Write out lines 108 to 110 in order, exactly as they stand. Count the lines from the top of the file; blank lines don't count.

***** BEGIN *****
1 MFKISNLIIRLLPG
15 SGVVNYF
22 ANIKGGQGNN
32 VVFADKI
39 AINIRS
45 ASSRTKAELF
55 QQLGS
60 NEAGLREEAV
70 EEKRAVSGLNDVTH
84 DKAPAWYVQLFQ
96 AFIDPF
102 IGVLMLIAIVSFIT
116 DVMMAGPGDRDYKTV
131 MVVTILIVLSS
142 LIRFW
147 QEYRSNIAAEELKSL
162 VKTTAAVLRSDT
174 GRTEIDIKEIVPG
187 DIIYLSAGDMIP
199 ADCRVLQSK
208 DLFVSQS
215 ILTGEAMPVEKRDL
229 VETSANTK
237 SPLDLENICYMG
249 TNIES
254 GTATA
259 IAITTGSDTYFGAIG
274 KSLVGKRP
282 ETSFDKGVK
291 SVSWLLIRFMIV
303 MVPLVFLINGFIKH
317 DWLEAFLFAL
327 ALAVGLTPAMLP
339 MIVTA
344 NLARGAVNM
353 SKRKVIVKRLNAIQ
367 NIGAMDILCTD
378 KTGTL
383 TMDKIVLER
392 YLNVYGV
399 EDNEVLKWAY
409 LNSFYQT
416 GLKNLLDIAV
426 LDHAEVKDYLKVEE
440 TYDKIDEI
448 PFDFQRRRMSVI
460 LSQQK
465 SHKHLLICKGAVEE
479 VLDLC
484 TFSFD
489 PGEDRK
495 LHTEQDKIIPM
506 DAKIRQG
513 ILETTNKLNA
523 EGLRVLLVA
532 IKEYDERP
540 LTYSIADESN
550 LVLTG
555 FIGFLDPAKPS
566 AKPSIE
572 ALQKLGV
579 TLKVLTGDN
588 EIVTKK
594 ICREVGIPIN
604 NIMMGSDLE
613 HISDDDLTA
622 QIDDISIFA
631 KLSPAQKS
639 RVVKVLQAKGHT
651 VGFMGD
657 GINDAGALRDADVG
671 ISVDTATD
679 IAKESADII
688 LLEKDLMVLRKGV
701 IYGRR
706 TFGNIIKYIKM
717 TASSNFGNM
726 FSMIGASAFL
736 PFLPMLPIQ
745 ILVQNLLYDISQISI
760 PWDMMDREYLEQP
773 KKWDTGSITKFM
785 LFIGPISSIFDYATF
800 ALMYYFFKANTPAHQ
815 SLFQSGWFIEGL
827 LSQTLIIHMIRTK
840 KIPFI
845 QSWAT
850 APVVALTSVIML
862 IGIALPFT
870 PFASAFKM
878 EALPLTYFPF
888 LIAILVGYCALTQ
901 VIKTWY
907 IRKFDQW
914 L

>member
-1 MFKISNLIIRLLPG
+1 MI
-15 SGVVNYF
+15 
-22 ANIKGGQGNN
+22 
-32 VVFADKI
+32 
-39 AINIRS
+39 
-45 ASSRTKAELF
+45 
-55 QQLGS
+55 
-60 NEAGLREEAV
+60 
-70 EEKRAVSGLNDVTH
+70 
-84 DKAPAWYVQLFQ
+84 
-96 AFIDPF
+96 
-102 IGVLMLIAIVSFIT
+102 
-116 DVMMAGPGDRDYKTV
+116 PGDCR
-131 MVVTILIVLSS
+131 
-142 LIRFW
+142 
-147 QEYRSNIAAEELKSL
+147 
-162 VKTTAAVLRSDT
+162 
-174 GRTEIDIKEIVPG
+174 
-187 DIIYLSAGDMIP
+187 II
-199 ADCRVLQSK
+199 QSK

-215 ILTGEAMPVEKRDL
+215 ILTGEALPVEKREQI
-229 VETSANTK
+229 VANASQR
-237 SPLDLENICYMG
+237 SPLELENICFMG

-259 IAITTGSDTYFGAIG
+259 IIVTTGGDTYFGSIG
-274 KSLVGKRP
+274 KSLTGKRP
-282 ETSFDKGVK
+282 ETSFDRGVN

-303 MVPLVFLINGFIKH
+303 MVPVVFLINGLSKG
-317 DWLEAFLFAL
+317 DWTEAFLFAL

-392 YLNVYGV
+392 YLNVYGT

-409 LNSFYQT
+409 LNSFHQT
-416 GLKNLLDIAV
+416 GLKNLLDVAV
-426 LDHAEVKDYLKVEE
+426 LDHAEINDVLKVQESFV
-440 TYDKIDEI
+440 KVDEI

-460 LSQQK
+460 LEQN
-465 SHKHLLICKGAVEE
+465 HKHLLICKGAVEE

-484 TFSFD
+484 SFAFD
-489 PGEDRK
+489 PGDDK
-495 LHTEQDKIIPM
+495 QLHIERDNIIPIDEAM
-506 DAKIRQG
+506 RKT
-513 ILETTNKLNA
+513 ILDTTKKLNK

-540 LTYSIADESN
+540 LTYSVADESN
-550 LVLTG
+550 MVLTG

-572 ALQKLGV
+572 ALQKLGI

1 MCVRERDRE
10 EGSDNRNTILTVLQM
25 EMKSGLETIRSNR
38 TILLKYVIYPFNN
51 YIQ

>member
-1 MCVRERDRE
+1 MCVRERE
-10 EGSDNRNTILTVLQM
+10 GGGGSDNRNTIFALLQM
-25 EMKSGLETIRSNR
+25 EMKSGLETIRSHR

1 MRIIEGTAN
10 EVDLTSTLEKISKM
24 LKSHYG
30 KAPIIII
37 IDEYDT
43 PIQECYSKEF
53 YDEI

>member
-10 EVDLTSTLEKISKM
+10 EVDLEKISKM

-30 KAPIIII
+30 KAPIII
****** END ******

-45 ASSRTKAELF
+45 
-55 QQLGS